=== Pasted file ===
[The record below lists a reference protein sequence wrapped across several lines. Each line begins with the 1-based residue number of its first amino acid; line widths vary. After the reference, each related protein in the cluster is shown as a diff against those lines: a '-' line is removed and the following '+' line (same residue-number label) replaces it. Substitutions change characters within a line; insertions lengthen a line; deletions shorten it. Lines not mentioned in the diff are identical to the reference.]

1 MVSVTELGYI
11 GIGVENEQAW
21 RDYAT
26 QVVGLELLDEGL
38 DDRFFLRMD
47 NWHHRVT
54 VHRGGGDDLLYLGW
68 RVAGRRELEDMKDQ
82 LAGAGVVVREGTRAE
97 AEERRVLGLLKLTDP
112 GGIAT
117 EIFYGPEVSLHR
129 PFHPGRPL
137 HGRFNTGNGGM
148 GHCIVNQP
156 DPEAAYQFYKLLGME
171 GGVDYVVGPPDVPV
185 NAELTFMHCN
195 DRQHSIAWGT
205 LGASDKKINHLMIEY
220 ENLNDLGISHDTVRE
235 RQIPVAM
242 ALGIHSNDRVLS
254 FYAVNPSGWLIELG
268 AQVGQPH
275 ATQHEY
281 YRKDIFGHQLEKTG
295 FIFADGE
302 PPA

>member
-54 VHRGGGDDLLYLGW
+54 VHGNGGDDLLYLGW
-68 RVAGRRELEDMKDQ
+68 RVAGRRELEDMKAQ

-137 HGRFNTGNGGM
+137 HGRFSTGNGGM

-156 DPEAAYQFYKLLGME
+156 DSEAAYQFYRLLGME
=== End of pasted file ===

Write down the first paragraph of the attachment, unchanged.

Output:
[The record below lists a reference protein sequence wrapped across several lines. Each line begins with the 1-based residue number of its first amino acid; line widths vary. After the reference, each related protein in the cluster is shown as a diff against those lines: a '-' line is removed and the following '+' line (same residue-number label) replaces it. Substitutions change characters within a line; insertions lengthen a line; deletions shorten it. Lines not mentioned in the diff are identical to the reference.]